Lightning storms and the Northern Lights are popular inspirations for time lapses, but capturing that same phenomenon from outer space puts the popular technique on an entirely new level. SmugMug Films recently compiled images from the International Space Station into several incredible time lapses that are designed to commemorate Nikon and its 100th anniversary by highlighting the brand’s presence aboard every manned NASA flight since 1971.
Using about 30 photos per second of footage, the time lapse highlights some of the incredible views from the space station’s cupola, the only spot from where astronauts can see the entire earth at once. From city lights at night to lightning flashes above the clouds, the time lapse offers a glimpse while speeding up Earth’s rotation to just a few seconds. The ISS only needs about 90 minutes to make a complete trip around the world.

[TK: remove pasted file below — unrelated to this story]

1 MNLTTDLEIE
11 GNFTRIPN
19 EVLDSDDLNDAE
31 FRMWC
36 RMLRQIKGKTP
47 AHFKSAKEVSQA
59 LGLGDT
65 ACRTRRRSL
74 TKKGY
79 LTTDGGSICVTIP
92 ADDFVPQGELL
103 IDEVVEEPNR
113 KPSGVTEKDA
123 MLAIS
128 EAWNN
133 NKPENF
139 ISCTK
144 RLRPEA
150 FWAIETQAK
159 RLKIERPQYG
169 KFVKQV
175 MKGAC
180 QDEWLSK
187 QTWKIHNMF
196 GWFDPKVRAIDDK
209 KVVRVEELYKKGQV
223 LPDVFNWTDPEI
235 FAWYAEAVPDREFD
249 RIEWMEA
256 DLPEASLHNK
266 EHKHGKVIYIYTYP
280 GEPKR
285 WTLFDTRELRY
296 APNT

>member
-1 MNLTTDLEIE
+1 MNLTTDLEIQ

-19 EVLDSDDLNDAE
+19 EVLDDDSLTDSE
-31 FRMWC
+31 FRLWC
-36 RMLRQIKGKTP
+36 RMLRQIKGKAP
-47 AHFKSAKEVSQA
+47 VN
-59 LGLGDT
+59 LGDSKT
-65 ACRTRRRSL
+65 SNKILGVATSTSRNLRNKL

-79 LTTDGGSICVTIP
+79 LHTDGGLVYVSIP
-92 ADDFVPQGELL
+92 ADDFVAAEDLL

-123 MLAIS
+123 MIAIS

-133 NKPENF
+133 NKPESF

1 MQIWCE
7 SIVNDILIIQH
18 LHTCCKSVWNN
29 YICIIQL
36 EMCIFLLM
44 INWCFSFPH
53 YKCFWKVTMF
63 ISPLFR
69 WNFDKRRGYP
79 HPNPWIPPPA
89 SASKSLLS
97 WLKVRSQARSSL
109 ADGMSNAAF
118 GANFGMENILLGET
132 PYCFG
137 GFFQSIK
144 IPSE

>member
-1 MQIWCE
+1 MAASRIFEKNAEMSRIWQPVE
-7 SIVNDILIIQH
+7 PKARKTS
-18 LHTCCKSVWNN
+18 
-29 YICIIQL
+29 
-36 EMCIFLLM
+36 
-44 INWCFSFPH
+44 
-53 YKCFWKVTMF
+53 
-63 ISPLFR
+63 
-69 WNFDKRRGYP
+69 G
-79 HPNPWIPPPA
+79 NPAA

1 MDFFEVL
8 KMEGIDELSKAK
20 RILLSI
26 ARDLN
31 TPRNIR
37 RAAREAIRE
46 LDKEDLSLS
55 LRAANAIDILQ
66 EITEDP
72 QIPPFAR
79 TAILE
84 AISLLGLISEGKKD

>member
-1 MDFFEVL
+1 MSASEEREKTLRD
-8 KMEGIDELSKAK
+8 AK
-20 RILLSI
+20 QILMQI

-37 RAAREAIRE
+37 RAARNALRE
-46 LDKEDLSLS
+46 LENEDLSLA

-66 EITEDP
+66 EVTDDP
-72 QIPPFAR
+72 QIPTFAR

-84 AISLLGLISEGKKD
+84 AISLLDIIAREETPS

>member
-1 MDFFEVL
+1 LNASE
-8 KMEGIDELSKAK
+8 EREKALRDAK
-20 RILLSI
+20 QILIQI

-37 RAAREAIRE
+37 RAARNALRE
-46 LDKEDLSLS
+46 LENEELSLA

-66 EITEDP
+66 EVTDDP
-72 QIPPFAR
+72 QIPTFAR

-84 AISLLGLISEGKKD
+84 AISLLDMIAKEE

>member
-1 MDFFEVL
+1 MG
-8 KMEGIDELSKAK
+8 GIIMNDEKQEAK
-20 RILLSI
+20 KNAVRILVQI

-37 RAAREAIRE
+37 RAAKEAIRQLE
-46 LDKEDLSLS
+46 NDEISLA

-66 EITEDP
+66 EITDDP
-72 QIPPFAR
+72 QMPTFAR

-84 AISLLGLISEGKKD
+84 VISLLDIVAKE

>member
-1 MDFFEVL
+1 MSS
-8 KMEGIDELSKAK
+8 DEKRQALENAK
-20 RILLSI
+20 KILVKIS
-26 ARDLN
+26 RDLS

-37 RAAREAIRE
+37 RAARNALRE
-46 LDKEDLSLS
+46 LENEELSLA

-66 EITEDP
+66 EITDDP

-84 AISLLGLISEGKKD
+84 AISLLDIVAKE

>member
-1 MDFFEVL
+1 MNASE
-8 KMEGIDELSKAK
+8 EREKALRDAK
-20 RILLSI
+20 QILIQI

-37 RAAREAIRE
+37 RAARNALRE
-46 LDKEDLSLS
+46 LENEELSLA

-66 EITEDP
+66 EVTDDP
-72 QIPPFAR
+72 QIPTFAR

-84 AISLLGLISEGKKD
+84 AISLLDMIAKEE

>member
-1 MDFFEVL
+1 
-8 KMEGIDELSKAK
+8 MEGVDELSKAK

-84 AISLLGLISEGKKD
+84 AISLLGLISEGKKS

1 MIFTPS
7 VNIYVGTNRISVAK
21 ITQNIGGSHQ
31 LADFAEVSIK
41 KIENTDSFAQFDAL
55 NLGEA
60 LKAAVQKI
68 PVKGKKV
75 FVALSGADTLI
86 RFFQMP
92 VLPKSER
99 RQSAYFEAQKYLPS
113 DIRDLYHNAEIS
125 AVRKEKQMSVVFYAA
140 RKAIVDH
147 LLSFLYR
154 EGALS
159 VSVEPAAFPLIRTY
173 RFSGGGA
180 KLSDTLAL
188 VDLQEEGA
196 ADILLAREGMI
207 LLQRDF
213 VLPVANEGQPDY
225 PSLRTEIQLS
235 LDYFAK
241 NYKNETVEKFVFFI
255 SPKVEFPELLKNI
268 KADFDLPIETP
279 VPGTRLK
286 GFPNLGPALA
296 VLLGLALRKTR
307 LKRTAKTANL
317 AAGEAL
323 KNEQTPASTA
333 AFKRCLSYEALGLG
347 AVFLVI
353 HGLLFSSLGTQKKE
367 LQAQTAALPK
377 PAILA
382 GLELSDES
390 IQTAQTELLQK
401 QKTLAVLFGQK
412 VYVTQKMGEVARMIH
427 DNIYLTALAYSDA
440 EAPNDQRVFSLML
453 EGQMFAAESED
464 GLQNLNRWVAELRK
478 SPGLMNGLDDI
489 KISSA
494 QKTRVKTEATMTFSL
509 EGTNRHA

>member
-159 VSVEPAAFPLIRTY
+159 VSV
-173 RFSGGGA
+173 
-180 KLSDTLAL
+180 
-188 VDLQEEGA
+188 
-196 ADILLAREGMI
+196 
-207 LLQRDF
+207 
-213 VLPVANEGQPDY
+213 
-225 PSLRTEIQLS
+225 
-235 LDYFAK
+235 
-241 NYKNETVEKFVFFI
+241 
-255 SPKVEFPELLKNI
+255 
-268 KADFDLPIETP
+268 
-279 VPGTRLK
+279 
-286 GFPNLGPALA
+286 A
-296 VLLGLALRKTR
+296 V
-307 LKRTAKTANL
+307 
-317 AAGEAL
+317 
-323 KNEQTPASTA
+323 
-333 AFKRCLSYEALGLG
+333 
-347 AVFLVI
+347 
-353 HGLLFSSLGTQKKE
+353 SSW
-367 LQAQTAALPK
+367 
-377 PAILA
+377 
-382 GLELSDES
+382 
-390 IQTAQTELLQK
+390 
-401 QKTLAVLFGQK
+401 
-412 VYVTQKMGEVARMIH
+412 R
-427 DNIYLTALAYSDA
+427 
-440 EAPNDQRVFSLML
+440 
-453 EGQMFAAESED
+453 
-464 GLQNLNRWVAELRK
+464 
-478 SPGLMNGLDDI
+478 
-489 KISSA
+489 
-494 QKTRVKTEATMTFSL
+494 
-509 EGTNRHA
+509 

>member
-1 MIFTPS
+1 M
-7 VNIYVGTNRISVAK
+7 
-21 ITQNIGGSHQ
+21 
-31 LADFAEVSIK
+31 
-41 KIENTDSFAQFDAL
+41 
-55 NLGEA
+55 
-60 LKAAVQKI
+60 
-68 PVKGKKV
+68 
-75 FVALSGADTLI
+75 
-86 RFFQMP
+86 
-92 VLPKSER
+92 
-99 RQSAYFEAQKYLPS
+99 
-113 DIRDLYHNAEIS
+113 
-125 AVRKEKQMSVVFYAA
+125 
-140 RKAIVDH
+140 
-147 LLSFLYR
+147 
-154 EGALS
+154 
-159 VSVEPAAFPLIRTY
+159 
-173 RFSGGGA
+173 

Anton Lorimer, a SmugMug FIlms videographer, said the time lapse took about a week to compile, including gathering the photos and organizing the images. Finding the shots was one of his biggest challenges, since time lapses need to be shot from the same position over a period of time. With some help from NASA, Lorimer was able to locate enough photos for several time lapses from different perspectives, which he compiled into a single video.
Adjusting the images to get the best quality was also a challenge, said Lorimer, who was inspired to create the time lapses by an earlier film about astronaut and photographer Don Petit. “There were some time lapses already created in the NASA archives, but the quality of most were not up to par in terms of the image quality,” he said. “So, I decided to create my own time lapses using the original photos.”
The first Nikon entered outer space aboard Apollo 15 in 1971 — prior to that, NASA used large-format (70mm) film cameras, but found that something more portable was needed. That’s when the astronauts took up the Nikon Photomic FTN, chosen based on the company’s reputation for durability. Nikon says its cameras have been on every manned mission since, with the latest missions using the D4.
Those space cameras are the same models consumers can buy for themselves, Steve Heiner, Nikon’s senior technical manager, says, except the cameras mounted on the outside of the ISS are modified to withstand the extreme temperatures and zero-gravity conditions.
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